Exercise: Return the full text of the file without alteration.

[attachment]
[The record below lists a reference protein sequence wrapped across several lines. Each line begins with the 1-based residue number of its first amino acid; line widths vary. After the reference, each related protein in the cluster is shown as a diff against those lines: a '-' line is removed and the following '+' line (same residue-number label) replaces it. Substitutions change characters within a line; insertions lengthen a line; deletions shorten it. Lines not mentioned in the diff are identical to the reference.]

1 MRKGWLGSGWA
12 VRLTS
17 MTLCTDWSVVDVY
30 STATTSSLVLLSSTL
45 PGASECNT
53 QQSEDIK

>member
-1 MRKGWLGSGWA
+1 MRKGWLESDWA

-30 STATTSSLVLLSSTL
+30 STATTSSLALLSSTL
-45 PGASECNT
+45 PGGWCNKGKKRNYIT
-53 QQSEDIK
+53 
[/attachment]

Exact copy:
[The record below lists a reference protein sequence wrapped across several lines. Each line begins with the 1-based residue number of its first amino acid; line widths vary. After the reference, each related protein in the cluster is shown as a diff against those lines: a '-' line is removed and the following '+' line (same residue-number label) replaces it. Substitutions change characters within a line; insertions lengthen a line; deletions shorten it. Lines not mentioned in the diff are identical to the reference.]

1 MRKGWLGSGWA
12 VRLTS
17 MTLCTDWSVVDVY
30 STATTSSLVLLSSTL
45 PGASECNT
53 QQSEDIK

>member
-1 MRKGWLGSGWA
+1 MRKGWLESDWA

-30 STATTSSLVLLSSTL
+30 STATTSSLALLSSTL
-45 PGASECNT
+45 PGGWCNKGKKRNYIT
-53 QQSEDIK
+53 